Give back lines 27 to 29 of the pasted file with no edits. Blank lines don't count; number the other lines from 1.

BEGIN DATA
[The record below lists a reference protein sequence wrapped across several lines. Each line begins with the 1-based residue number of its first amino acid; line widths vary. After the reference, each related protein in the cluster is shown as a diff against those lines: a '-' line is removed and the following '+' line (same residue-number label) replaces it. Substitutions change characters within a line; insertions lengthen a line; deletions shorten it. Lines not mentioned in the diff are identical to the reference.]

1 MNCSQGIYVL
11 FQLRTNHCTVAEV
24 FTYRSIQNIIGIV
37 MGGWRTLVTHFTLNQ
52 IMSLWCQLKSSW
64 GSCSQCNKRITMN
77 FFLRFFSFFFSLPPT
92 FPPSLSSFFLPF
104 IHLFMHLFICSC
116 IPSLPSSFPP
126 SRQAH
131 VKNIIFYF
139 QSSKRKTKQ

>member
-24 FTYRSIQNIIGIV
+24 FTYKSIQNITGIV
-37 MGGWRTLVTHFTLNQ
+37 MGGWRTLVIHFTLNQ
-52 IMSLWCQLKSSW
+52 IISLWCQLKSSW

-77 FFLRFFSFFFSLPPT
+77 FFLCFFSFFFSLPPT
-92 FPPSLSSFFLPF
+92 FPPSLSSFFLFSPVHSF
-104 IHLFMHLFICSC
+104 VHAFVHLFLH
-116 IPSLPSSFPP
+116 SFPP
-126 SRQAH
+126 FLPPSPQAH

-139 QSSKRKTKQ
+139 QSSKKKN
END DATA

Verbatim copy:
+104 VHAFVHLFLH
-116 IPSLPSSFPP
+116 SFPP